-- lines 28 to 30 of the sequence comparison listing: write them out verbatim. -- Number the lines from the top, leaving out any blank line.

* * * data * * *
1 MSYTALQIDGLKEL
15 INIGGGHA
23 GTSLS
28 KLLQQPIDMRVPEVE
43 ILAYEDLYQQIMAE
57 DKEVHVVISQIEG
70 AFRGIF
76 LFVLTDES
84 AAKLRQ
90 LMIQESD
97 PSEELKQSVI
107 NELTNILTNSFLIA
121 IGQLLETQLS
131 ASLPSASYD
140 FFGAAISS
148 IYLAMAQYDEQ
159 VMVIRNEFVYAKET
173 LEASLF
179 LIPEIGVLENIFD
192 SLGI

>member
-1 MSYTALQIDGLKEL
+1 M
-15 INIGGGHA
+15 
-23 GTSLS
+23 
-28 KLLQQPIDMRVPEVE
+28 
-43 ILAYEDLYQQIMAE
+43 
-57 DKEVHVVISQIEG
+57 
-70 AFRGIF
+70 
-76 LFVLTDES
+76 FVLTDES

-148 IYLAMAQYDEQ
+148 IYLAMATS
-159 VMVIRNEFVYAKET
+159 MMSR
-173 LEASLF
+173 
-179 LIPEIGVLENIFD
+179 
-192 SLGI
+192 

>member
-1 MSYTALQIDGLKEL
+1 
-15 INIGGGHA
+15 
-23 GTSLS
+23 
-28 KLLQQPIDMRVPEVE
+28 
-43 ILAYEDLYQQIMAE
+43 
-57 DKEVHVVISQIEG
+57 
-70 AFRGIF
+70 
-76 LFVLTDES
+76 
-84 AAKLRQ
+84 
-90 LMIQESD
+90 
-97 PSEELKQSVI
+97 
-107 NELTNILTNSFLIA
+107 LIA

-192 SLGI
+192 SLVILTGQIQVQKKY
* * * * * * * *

-28 KLLQQPIDMRVPEVE
+28 
-43 ILAYEDLYQQIMAE